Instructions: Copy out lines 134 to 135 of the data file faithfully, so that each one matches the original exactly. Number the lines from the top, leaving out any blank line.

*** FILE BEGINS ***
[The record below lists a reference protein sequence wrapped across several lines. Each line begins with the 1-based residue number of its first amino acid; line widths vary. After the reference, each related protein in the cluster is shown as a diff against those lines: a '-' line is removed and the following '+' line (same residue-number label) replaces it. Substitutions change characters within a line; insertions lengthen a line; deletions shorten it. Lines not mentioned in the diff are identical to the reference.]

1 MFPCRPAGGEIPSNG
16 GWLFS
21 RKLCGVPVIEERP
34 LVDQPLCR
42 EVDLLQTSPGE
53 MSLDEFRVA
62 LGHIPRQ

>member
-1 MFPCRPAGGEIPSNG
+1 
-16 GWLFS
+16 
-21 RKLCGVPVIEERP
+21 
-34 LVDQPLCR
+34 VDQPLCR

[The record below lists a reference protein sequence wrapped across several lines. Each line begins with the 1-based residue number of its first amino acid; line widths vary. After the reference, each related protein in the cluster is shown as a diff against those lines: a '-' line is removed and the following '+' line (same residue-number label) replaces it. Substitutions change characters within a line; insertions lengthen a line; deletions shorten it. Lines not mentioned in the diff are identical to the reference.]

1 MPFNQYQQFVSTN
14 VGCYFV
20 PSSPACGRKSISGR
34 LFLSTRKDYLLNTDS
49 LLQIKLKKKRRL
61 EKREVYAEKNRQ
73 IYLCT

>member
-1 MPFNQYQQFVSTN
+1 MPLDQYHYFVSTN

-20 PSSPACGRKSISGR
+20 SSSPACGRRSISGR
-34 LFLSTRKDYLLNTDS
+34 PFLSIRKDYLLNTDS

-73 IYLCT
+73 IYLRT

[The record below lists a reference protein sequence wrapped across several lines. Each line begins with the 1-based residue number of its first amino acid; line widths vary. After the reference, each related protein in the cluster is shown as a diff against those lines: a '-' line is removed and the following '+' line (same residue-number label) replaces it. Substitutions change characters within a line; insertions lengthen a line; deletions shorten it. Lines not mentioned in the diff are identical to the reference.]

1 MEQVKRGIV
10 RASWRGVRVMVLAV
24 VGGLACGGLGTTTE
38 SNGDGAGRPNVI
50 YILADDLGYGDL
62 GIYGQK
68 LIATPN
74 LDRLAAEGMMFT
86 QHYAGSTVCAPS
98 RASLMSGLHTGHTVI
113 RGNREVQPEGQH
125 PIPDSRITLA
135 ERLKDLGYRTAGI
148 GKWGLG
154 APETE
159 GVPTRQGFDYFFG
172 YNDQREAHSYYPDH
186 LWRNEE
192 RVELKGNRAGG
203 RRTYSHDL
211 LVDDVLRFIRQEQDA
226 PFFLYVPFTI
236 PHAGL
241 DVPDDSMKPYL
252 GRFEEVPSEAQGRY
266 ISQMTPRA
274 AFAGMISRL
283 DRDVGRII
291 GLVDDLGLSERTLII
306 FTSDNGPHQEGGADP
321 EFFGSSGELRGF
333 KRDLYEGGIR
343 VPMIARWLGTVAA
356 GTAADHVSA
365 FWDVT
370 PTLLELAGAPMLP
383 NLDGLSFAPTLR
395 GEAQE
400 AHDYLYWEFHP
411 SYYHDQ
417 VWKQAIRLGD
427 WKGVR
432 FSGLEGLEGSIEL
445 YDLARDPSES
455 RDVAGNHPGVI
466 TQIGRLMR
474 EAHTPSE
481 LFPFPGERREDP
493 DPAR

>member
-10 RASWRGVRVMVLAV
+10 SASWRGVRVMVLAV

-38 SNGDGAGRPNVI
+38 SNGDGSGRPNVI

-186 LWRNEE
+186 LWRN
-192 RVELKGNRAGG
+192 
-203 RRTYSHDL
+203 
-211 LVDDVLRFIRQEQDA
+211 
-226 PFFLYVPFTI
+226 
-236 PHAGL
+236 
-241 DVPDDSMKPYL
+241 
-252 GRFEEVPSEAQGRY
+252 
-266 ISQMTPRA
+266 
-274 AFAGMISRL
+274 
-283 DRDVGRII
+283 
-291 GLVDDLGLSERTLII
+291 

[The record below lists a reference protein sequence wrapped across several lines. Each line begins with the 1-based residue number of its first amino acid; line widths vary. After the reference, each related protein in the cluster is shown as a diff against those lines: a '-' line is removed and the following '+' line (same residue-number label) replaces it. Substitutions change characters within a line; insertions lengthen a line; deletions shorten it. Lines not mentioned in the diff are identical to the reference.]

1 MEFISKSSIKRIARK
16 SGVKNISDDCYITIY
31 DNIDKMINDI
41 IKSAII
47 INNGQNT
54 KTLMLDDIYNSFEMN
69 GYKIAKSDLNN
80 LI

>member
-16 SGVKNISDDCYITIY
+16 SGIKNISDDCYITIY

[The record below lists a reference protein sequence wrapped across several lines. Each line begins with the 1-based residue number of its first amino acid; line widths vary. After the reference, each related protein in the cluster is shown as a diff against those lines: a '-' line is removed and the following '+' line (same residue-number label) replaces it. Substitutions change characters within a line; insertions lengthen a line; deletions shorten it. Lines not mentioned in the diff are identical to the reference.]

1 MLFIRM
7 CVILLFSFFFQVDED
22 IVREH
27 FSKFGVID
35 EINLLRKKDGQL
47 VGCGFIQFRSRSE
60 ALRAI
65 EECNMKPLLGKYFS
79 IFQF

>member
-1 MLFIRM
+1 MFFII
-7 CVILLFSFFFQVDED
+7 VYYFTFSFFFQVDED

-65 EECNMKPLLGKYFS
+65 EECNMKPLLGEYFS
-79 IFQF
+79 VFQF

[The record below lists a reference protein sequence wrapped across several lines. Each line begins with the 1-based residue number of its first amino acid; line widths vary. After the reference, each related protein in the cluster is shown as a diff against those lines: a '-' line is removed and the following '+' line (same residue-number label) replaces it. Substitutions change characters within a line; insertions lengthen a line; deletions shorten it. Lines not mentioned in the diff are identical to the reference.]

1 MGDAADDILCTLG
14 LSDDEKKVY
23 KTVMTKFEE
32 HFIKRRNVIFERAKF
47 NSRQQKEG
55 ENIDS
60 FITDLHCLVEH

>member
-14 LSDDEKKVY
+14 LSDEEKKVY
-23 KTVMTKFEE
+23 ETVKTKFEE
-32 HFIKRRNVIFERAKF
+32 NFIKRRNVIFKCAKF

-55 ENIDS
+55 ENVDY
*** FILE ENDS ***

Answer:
65 EECNMKPLLGKYFS
79 IFQF